The Dow Jones Industrial Average and the S&P 500 indexes managed to chalk up record closing highs on Thursday, turning higher at the last minute after a Politico report that Federal Reserve Governor Jerome Powell is the leading candidate for the nominee for Fed chair.

Wall Street has been anxious to hear who President Donald Trump will pick as the nominee. A decision like Powell would likely be a continuation of the current stock market-friendly monetary policy that has helped fuel the market’s more than eight-year bull run.

Stocks had been recovering from early losses for much of the afternoon but the S&P 500 and Dow were still a tad lower just before the Powell report.

Powell was among several names circulating as possible picks, including Yellen. Others include Trump’s chief economic adviser, Gary Cohn, former Fed Governor Kevin Warsh and Stanford University economist John Taylor. The White House on Wednesday said Trump will announce his decision on the matter in the “coming days.”

Tech shares were among the day’s largest drags, led by Apple, which fell 2.4 percent in its largest daily percentage decline since Aug. 10 as doubts about its double 2017 iPhone release strategy weighed on investors.

Stocks have posted a string of record highs in recent weeks, and the Dow closed above 23,000 for the first time on Wednesday.

The day also marked the 30th anniversary of the 1987 Black Monday stock market crash. Most traders see a repeat of the crash as unlikely because of modern trading technology and other changes.

There was some profit-taking in the broader tech sector, which has had a strong run so far this year, gaining about 30 percent and helping drive the market’s recent record run. The tech index was down 0.4 percent on the day.

Weighing on the market early as well was some disappointing news on the earnings front. United Airlines fell 12.1 percent, weighing on other airlines stocks after UAL’s earnings fell due to flight cancellations during the hurricane season. American Airlines closed down 1 percent in sympathy.

Shares of eBay fell 1.8 percent a day after it reported results.

Approximately 5.8 billion shares changed hands on the major domestic equity exchanges, as compared to the 5.9 billion share daily average for the past 20 trading days, according to Thomson Reuters data.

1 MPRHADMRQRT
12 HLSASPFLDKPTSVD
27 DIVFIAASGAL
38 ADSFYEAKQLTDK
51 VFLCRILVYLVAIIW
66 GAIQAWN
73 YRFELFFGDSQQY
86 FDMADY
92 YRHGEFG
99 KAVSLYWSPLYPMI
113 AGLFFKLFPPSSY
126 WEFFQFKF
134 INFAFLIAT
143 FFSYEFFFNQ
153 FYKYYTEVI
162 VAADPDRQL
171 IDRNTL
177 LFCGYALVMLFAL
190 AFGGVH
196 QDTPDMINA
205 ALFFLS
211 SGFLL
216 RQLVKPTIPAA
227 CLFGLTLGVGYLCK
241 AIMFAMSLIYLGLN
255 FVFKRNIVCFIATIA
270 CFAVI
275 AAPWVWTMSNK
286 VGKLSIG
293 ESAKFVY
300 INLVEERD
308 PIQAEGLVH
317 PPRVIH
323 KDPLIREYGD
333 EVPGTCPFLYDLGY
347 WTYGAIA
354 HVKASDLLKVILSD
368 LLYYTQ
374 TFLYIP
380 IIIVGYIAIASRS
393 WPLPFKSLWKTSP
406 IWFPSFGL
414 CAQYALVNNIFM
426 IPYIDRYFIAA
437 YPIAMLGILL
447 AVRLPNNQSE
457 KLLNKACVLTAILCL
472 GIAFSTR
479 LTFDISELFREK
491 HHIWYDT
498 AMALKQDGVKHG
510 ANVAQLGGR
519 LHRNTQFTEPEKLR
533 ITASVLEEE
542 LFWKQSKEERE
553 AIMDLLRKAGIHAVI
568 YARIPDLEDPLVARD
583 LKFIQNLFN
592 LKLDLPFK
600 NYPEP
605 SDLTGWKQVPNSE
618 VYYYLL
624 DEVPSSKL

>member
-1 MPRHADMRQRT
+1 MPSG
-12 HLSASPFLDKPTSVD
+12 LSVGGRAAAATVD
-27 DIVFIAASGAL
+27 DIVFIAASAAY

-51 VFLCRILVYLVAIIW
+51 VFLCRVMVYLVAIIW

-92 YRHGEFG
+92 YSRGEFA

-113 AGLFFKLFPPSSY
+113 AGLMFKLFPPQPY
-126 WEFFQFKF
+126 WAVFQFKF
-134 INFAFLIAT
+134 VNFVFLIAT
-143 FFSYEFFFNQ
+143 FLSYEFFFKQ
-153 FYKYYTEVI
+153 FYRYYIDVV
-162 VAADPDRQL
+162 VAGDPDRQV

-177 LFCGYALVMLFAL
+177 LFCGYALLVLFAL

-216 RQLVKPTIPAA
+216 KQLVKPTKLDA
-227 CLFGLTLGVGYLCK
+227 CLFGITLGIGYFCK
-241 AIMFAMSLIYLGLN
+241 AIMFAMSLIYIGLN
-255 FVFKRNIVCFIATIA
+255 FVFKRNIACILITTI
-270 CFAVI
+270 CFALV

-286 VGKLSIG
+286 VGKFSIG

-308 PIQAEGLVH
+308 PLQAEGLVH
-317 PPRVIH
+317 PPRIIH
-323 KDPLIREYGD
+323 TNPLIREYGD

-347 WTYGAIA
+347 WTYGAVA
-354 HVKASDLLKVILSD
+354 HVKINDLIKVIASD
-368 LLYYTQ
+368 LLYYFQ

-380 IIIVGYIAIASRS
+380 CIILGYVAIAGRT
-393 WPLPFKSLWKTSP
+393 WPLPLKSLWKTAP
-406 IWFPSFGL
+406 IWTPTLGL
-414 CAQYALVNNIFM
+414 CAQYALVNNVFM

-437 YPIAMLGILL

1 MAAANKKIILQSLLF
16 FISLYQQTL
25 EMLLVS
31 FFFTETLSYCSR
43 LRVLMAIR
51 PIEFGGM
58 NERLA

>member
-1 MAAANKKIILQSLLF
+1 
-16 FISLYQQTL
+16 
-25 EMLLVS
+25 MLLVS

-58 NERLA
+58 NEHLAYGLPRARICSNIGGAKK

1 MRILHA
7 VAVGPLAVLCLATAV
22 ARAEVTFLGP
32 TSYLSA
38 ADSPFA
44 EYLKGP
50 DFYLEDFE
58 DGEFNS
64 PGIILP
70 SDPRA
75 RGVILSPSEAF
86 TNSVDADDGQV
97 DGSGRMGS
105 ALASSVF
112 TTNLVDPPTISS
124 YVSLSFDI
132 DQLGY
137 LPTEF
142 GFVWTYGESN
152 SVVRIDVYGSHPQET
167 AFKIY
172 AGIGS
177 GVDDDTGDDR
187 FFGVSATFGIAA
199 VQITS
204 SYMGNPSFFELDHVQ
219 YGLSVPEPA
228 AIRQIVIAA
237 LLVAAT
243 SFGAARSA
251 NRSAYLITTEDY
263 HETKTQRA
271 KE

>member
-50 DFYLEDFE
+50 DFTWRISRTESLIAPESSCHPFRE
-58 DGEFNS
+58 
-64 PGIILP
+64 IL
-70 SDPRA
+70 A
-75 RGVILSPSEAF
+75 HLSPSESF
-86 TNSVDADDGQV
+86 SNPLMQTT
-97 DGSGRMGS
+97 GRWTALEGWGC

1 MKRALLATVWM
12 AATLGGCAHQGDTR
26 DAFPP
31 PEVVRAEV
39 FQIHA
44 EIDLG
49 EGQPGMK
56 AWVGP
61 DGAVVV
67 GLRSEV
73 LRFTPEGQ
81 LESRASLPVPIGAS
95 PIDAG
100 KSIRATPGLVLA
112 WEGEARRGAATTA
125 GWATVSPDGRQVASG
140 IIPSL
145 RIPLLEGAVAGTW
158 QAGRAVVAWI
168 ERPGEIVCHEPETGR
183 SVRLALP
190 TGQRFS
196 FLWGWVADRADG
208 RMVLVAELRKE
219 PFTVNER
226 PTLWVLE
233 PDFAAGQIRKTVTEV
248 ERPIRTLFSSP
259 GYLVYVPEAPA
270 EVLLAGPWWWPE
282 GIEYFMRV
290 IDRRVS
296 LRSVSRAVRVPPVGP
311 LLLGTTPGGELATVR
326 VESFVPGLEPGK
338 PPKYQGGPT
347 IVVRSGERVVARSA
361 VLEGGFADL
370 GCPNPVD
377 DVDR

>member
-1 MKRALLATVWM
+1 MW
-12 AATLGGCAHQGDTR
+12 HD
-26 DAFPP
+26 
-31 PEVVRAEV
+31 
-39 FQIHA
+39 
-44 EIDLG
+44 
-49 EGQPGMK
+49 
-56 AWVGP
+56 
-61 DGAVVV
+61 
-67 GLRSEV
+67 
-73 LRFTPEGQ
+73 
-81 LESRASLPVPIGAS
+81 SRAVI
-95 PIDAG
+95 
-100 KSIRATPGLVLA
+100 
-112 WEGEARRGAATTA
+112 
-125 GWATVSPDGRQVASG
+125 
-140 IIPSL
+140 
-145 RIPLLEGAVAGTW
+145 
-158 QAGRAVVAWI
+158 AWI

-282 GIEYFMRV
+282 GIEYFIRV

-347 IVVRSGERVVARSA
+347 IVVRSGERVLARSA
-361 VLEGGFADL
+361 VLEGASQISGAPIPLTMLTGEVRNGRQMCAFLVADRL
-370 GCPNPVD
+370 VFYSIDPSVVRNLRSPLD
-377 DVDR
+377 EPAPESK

The Day’s Economic News

According to a report released by the Labor Department on Thursday morning, the number of new claims for unemployment benefits fell to its lowest level in more than 44-1/2 years last week, pointing to a rebound in job growth after a hurricane-related decline in employment in September.

The labor market outlook was also bolstered by another report on Thursday showing a measure of factory employment in the mid-Atlantic region reaching to a record high in October. The signs of labor market strength will likely ensure that the Fed raises interest rates in December.

According to the report, initial claims for state unemployment benefits fell 22,000 to a seasonally adjusted 222,000 for the week ended Oct. 14, the lowest level since March 1973. However, the decrease in claims, which was the largest since April, was probably exaggerated by the Columbus Day holiday on Monday.

Claims are declining as the impact of Hurricanes Harvey and Irma washes out of the data. The hurricanes, which lashed Texas, Florida and the Virgin Islands, boosted claims to an almost three-year high of 298,000 at the start of September.

A Labor Department official said claims for the Virgin Islands and Puerto Rico continued to be impacted by Irma and Hurricane Maria, which destroyed infrastructure. As a result, the Labor Department was estimating claims for the islands.

Nonfarm payrolls fell by 33,000 jobs in September as Hurricanes Irma and Harvey left more than 100,000 restaurant workers temporarily unemployed. The Virgin Islands and Puerto Rico are not included in nonfarm payrolls.

Last week marked the 137th consecutive week that claims remained below the 300,000 level, which is associated with a robust labor market. That is the longest such stretch since 1970, when the labor market was smaller.

The labor market is near full employment, with the jobless rate at a more than 16-1/2-year low of 4.2 percent. Tightening labor market conditions likely keep the Fed on track to raise interest in December for a third time this year, even as inflation remains moderate.

The four-week moving average of initial claims, considered a better measure of labor market trends as it irons out week-to-week volatility, fell 9,500 to 248,250 last week.

The claims data covered the survey week for October nonfarm payrolls. The four-week average of claims fell 20,500 between the September and October survey periods, supporting views of a rebound in job growth this month.

In a separate report on Thursday, the Philadelphia Fed said its measure of factory employment in the mid-Atlantic region soared 24 points to a record high reading of 30.6 in October.

The average workweek index also increased 8 points to a reading of 19.4. It said no firms reported decreases in employment this month. The robust labor market readings helped to lift the Philadelphia Fed’s current manufacturing activity index four points to a five-month high of 27.9 in October, offsetting declines in new orders and shipments measures.

Also underscoring labor market strength, the claims report showed the number of people still receiving benefits after an initial week of aid decreased 16,000 to 1.89 million in the week ended Oct. 7, the lowest level since December 1973.

The four-week moving average of so-called continuing claims fell 22,750 to 1.91 million, the lowest level since January 1974.

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